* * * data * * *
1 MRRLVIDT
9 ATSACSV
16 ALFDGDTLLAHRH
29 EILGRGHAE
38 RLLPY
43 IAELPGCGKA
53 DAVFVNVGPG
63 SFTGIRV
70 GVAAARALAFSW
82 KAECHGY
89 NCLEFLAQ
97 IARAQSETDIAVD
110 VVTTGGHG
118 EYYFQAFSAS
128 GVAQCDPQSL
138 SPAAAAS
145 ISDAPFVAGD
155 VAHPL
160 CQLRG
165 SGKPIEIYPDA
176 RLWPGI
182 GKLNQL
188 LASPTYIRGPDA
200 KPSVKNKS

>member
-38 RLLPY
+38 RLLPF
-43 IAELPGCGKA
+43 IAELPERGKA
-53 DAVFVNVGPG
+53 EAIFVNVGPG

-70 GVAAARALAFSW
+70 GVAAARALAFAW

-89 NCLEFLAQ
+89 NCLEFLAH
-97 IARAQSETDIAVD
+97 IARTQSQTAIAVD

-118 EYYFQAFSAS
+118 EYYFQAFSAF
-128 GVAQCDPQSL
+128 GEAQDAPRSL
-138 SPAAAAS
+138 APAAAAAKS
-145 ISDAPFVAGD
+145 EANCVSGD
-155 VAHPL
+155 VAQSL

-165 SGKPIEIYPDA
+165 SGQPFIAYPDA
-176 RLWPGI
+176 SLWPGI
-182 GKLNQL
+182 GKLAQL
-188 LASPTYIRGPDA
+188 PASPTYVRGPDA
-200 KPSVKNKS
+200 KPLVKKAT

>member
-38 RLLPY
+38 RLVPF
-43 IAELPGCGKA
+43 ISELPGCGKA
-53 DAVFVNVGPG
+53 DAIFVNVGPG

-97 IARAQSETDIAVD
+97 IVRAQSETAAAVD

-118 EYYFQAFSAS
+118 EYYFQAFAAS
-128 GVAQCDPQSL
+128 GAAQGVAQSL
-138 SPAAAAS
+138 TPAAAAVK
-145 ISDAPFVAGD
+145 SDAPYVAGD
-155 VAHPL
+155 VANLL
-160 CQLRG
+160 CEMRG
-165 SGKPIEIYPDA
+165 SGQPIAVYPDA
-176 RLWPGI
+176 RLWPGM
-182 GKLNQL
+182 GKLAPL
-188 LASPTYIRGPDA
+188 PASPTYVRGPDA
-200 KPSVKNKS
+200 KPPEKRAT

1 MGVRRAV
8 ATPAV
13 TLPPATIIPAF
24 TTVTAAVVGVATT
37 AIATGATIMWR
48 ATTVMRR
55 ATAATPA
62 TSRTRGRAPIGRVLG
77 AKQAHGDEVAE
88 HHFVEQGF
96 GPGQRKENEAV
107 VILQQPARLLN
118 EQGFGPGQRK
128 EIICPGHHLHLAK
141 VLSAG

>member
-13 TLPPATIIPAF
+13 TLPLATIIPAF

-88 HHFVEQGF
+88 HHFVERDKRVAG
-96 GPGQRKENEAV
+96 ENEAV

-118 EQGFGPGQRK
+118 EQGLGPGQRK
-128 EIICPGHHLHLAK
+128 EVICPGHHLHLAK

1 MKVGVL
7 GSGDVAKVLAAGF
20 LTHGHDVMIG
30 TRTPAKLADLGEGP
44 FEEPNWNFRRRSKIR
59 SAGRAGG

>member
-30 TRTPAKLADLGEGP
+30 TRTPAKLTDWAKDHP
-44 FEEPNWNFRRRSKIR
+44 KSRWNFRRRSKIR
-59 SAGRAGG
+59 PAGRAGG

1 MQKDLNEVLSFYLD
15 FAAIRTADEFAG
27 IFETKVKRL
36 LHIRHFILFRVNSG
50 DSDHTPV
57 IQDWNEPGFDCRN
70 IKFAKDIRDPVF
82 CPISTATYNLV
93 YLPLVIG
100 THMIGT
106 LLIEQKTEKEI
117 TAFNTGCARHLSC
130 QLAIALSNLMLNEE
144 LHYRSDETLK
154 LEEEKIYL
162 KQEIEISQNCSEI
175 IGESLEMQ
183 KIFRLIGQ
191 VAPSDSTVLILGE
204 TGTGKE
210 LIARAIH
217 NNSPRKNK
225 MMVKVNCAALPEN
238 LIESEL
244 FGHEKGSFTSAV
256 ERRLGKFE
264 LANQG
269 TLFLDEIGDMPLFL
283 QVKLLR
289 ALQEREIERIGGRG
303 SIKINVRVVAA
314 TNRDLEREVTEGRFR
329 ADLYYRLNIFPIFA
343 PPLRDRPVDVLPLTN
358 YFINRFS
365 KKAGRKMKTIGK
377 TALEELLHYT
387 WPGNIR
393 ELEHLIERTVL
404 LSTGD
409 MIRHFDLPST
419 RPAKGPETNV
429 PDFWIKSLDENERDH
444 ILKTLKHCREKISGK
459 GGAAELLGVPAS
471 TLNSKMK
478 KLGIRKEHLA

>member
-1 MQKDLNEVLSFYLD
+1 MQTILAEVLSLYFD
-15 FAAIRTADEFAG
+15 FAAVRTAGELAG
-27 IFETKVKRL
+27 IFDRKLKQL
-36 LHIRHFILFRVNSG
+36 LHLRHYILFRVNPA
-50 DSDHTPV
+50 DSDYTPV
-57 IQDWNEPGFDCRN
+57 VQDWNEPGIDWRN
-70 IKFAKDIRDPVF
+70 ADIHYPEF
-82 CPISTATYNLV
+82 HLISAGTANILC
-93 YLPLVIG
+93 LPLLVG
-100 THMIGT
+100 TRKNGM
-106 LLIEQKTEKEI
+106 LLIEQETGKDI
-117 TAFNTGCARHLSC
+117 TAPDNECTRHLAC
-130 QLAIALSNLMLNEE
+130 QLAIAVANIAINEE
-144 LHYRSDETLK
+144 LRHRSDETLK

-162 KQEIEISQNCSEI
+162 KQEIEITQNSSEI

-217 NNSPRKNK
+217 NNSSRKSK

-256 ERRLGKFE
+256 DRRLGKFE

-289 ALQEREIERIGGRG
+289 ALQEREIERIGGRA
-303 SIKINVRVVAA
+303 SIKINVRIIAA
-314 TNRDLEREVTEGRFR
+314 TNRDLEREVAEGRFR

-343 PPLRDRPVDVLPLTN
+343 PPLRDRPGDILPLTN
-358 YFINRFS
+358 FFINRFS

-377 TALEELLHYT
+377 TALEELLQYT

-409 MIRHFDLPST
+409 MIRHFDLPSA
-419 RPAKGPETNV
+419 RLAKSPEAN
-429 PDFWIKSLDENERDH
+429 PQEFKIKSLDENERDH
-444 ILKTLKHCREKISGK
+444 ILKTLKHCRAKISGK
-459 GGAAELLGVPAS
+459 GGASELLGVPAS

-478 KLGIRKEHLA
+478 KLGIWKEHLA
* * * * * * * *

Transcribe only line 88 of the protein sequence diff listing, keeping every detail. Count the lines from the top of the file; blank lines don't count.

+200 KPPEKRAT